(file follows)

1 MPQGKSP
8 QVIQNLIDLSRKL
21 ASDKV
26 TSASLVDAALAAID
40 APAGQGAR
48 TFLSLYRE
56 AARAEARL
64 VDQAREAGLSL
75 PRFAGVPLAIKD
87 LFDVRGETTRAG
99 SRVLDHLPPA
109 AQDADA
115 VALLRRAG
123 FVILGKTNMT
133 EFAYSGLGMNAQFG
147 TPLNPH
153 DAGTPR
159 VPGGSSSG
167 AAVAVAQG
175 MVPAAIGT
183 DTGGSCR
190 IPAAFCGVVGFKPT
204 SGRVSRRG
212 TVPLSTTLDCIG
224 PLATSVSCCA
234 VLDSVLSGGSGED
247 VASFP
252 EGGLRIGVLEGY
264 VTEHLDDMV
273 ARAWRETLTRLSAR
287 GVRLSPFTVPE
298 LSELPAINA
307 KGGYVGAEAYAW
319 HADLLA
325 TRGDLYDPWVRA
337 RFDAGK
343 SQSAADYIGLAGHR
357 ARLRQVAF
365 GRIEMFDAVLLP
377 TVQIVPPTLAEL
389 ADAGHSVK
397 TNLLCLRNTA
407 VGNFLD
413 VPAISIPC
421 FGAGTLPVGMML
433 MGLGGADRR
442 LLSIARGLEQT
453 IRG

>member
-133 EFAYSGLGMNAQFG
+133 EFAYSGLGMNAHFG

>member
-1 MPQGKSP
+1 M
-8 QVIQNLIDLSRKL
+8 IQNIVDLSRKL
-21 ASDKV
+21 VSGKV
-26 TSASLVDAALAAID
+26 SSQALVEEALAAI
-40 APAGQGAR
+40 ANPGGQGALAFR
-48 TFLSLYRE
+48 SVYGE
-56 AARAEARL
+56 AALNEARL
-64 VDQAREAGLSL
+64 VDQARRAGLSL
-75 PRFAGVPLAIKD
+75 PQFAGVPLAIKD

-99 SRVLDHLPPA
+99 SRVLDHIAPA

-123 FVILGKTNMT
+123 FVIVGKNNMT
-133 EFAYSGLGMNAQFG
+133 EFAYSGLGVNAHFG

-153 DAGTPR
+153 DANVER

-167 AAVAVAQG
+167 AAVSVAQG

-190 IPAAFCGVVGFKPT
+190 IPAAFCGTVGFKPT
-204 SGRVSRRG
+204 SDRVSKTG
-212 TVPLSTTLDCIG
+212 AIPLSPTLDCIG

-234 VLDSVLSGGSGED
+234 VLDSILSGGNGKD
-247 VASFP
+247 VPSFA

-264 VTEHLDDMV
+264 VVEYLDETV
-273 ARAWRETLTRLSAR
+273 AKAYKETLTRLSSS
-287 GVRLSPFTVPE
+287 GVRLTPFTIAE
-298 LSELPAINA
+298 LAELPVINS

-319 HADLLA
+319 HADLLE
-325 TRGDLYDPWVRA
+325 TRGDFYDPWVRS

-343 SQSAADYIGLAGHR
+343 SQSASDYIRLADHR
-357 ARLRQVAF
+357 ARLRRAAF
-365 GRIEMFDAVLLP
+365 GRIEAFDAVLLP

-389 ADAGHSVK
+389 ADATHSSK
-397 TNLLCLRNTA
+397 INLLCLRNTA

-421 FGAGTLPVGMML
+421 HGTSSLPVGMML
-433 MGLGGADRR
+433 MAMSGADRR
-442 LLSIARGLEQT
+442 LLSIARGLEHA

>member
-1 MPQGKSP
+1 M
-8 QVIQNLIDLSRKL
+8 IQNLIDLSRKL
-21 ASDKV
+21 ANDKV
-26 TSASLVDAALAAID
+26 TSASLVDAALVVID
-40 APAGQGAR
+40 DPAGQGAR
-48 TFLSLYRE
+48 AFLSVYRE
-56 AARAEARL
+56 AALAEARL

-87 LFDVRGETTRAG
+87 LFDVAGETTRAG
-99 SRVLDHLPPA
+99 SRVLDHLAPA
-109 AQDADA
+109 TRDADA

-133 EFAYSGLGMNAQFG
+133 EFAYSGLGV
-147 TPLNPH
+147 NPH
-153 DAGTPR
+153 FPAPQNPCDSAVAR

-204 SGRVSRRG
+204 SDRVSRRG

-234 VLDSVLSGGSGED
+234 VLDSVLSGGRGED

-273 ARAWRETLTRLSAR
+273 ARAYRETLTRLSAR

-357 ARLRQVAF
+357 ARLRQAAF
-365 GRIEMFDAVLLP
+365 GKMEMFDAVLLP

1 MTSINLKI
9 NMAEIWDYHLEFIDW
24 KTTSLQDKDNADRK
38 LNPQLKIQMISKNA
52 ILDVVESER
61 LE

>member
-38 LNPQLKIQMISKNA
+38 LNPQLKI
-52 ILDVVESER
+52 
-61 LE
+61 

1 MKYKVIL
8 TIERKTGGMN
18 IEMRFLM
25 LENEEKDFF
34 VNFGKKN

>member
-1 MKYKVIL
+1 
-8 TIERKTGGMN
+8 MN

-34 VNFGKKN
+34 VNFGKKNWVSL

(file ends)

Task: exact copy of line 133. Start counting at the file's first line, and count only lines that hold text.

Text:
+56 AALAEARL